Injuries involving knee dislocation, tears to cartilage/meniscus, resulting in ongoing minor wasting, instability, weakness or other mild disability have a recommended range of values of £11,820 to £20,880 in Scotland. Also within this range, knee injuries where the person had a pre-existing degenerative condition in the knee (which may not have been producing any symptoms) and the trauma of the injury has accelerated the onset of chronic knee symptoms by a prolonged period of years.
The gap between these brackets is filled by cases which may still involve knee dislocations or meniscal tears but “less serious and involving shorter periods of acceleration”. In Scotland, this covers recommended “pain and suffering” values up to about £11,000.
The most serious of all knee injuries which the JC Guidelines describe (short of amputation) include cases where there has been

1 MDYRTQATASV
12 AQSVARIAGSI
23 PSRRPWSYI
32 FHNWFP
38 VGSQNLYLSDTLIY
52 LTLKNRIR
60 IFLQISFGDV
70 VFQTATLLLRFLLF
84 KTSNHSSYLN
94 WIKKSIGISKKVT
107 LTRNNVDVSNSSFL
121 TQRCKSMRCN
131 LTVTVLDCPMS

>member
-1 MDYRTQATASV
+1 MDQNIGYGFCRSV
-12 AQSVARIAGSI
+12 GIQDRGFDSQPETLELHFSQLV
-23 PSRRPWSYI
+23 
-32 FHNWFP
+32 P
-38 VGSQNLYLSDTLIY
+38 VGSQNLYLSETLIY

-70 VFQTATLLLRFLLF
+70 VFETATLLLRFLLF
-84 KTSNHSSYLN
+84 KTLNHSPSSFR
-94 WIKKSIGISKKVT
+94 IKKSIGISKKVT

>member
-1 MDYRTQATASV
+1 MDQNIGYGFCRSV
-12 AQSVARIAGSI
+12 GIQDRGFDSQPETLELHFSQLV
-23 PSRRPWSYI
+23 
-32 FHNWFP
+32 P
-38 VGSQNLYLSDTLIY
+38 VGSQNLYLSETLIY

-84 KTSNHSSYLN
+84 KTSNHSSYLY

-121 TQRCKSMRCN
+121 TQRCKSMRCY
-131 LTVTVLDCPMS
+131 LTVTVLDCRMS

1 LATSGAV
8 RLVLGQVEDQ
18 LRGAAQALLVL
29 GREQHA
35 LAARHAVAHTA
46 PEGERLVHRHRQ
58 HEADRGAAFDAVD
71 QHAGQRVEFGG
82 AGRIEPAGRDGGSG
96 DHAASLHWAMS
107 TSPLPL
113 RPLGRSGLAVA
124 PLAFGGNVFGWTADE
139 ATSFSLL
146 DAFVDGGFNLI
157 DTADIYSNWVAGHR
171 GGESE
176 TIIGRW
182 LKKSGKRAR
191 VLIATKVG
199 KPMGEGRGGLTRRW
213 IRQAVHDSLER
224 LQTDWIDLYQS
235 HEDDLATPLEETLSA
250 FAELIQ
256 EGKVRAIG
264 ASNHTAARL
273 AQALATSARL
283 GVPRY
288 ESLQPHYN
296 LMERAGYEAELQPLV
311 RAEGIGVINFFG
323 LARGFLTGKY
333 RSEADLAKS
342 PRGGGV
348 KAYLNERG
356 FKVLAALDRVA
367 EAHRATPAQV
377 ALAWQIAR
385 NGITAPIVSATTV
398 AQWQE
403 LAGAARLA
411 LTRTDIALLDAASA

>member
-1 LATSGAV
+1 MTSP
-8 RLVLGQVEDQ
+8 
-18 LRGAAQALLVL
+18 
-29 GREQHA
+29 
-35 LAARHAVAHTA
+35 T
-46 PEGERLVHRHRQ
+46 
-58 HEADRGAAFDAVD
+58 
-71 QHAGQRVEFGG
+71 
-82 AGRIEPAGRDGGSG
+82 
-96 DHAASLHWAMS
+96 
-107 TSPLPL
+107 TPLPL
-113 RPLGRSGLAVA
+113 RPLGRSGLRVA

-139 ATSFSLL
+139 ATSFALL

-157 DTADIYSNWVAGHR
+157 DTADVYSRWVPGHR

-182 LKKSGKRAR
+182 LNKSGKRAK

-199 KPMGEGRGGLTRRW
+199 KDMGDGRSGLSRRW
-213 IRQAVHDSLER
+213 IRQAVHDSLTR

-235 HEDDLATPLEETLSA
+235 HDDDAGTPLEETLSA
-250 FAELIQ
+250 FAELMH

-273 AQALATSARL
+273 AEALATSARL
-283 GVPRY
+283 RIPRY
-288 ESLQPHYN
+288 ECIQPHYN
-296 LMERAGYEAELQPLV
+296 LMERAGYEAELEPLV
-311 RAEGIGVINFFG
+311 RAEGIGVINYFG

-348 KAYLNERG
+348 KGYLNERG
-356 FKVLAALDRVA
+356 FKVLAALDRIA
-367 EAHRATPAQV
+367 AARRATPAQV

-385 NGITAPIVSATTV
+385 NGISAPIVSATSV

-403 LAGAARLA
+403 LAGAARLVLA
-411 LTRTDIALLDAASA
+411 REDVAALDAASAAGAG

- disruption of the joint,
- the development of osteoarthritis,
- significant damage to ligaments,
- lengthy treatment,
- considerable pain and loss of function, and
- an arthroplasty (surgical reconstruction or replacement of the knee joint) or arthrodesis (surgical immobilisation of the knee joint through fusion of the bones) has taken place or is inevitable.
The nature and extent of injuries within this description is very broad indeed and the range of values (in Scotland) runs from about £21,000 up to over £75,000.
How we can help
In this article, we’ve considered knee injury compensation claims. The knee is a multifaceted joint – “not simple” in the same way that “normal body temperature” is not simple. Its intricate nature exposes it to the risk of injury in a variety of ways. The range of personal injury compensation amounts for knee injuries is extremely wide.
We hope you’ve found the information here to be useful. If you have any questions at all, please get in touch with us.